Home > News > Supreme Court hands down important judgment on entitlement to Personal Independence Payment

The Supreme Court has handed down its judgment in Secretary of State for Work and Pensions v MM [2019] UKSC 34, providing important guidance on entitlement to Personal Independent Payment (“PIP”). The appeal had led to many cases before the FTT and UT to be stayed awaiting a decision.

The scheme for PIP entitlement is contained in Part 4 of the Welfare Reform Act 2012 and Social Security (PIP) Regulations 2013. Entitlement is judged by reference to “daily living activities”, one of which is “engaging with people face to face”.

Two levels of need in respect of that particular activity are “Needs prompting to be able to engage with other people” (which scores 2 points) and “Needs social support to be able to engage with other people” (which scores 4 points). Social support is defined as “support from a person trained or experienced in assisting people to engage in social situations” and it has always been accepted that this may include those whose experience derives from being a friend or relative who helps the claimant.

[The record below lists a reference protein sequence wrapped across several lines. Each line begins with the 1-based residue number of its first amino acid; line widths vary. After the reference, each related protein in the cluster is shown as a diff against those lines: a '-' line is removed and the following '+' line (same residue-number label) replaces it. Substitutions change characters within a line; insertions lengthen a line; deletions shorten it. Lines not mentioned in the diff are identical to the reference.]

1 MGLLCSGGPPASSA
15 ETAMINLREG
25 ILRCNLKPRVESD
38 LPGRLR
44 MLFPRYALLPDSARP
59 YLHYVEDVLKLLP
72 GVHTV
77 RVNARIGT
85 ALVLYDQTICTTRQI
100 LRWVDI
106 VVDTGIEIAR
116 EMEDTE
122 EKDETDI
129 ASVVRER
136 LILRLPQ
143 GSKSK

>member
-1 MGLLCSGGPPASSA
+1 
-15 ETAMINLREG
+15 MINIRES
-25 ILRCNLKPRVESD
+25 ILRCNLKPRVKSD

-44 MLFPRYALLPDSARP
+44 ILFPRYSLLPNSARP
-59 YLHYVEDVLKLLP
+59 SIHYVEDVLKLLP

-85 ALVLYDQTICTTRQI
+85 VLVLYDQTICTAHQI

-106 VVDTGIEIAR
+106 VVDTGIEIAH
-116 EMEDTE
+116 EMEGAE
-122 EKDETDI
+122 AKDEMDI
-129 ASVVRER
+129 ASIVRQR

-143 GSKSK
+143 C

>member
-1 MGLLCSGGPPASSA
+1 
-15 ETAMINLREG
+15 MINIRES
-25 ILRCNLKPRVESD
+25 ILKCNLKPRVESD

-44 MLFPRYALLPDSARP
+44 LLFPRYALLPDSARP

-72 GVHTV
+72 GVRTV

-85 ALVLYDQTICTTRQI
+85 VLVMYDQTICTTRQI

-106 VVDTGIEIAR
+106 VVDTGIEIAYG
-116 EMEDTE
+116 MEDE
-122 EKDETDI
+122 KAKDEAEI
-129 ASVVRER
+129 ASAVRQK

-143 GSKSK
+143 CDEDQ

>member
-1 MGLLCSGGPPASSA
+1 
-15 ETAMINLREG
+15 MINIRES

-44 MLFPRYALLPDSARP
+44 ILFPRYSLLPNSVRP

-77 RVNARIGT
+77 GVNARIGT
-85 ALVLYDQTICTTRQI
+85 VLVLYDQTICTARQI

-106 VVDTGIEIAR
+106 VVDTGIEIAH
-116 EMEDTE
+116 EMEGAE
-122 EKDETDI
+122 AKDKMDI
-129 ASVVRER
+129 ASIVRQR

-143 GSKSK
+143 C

The Court examined two issues in relation to how “social support” differs from “prompting”.

First, the Supreme Court considered what made the two activities different. The starting point is to establish what the particular person needs (paragraph 30). The degree of support required for 4 points will be greater than for 2 points, and what differentiates the help is for 4 points it must need to come from a person who is trained or experienced (paragraph 33). As to friends and family, what is required for 4 points is help from someone who is not just familiar with the claimant, but who is also experienced in assisting engagement in social situations (paragraph 34). The decision maker should ask the right questions to elucidate which side of the line a particular claimant falls on (paragraph 38).

Second, the Court considered the assertion that social support must be contemporaneous with the engagement. The Court did not place such a restriction on the activity, rather whether support constitutes a need is a matter of fact and degree for individual cases (paragraph 46). The Court referred to the “period condition”, namely that the descriptor must be satisfied on over 50% of the days over the prior 12 months (paragraph 43). It would not cover past successful psychiatric or psychological intervention.

Samantha Broadfoot QC and Leon Glenister appeared for the Secretary of State, along with Julius Komorowski of Terra Firma Chambers.

Richard Drabble QC appeared for Mind, leading Tom Royston of Garden Court North.

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